At last he met a man who claimed he had seen his murdered mother's body. Hasan was told that instead of going with the other women, who were mostly spared, Nasiha had tried to walk home, was captured, imprisoned and then murdered. ‘I asked him, how did she die? Tell me, was it with a gun or a knife? But he would not tell me, so I think it must have been with a knife.’
Then, a couple of years ago, Hasan got a call from the ICMP to say that they had found remains of his father, Ibro. ‘They did not show me the remains – that is a good thing. They showed me a chart, and on it was marked the bones that were missing. They managed to put together more than 50% of his remains. Part of his skull was gone. I do not know if that was the cause of death, or something that happened when the Serbs dug up his body and re-buried it.’
Every year, to mark the date of the massacre, there is a burial of all bodies identified and repatriated with their families over the previous year. Ibro Nuhanovic's funeral took place in the cemetery opposite the Dutch base at Potocari on 11 July 2007.
‘There were three places in the cemetery reserved for members of my family,’ Hasan told me. ‘What I said to myself was that was one of the three. Now I need to find the other two.’
I visited the cemetery in the autumn of 2007. The headstones turned out to be wooden, rather than the shining white marble that Hasan had envisaged. There were hundreds of them, row upon row of graves carefully tended by family members. The cemetery grows every year, as thousands more victims are identified by the ICMP.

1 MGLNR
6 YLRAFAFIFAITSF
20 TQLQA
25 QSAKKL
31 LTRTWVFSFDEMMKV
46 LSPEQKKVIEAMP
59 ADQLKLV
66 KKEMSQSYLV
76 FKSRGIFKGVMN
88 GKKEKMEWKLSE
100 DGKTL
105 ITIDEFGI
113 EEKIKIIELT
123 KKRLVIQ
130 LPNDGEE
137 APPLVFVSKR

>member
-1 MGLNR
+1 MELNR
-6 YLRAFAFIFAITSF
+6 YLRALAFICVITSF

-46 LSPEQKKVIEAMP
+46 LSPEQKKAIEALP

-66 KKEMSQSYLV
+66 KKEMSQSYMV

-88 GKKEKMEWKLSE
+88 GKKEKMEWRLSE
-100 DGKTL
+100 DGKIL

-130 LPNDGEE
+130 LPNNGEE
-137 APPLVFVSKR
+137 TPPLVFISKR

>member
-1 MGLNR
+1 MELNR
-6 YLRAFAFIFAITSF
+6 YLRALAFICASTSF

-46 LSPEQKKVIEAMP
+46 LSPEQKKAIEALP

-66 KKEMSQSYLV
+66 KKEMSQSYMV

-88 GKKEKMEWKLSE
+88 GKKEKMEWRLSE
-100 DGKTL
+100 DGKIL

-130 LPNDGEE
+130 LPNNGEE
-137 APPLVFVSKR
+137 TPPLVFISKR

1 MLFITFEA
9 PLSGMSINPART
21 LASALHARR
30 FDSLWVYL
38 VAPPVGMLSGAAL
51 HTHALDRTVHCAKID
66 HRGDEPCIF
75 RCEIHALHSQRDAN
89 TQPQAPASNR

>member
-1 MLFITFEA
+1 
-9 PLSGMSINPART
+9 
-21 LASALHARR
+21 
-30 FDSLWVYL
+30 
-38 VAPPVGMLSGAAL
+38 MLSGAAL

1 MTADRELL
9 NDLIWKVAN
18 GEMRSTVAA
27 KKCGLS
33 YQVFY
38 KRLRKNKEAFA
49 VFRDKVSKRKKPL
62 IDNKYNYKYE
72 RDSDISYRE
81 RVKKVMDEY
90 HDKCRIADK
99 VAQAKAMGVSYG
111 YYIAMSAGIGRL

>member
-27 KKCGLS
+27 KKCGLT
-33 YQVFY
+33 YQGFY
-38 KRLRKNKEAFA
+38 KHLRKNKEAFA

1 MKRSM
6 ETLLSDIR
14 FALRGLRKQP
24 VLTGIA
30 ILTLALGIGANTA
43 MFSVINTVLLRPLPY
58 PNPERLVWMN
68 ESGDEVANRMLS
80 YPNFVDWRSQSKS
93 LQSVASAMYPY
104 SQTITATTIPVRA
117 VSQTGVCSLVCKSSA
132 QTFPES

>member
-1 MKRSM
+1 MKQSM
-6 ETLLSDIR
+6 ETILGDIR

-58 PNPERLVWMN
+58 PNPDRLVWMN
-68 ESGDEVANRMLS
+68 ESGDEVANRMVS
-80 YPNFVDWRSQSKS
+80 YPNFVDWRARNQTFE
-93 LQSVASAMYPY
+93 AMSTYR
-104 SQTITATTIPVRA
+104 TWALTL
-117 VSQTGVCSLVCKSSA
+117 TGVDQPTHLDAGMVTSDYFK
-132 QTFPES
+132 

A group of Muslim men, spotting my camera, came over and asked to shake my hand. They wanted to thank me for reporting the story. The reaction is a common one in Bosnia. Hasan told me, ‘I often feel that we have been forgotten.’
Finally, a few months ago, Hasan got the news that, for €1,000, a man would tell him where his mother was buried. They met in secret near his home town of Vlasenica.
‘He told me the name of the man who killed my mother. He said the bastard who killed her took the 1,500 deutschmarks she had on her. The next day she was killed alongside eight men. Shot in the head. He told me the bastard poured petrol over the bodies and burned them.’
The man gave Hasan the location of his mother's grave. It turned out it had already been exhumed, and is in the backlog of cases waiting to be tested by the ICMP. ‘I rang them up and they confirmed that the bodies in the grave had been burned. They are going to do a DNA test on them.’
It has taken months for Karadzic's case to make its way to trial. Central to the former Bosnian Serb leader's defence is his claim that former ambassador Richard Holbrooke offered him immunity from prosecution, in return for surrendering power. It is an allegation Holbrooke vehemently denies, but Karadzic is still trying to call the governments of countries he alleges were party to the agreement to testify. It may mean that the start of the trial, already postponed, is delayed again at the last minute.
And while Karadzic's case drags on, his general, Mladic, is still at large. It is possible he may never face trial, nor most of the soldiers who carried out his orders. The problem for Hasan, and tens of thousands like him, is that they depend on the local authorities to bring these men further down the chain of command to justice. He is not hopeful.
‘It's good that Karadzic is on trial in the Hague – but what about the others? The ones who killed my family,’ he asks. ‘I see killers in the street every day – and so do the others who lost family members. There just aren't the resources to prosecute them all. I worry that the man who shot my mother will get away with it.’
Hasan says that once he has found and buried all his family members, he will dedicate the rest of his life to pursuing justice for them.
‘If you give me the choice between burying my family and achieving justice in the courts, I would take justice every time. There can be no reconciliation without justice.’
This article appeared in The Guardian (London), 13 October 2009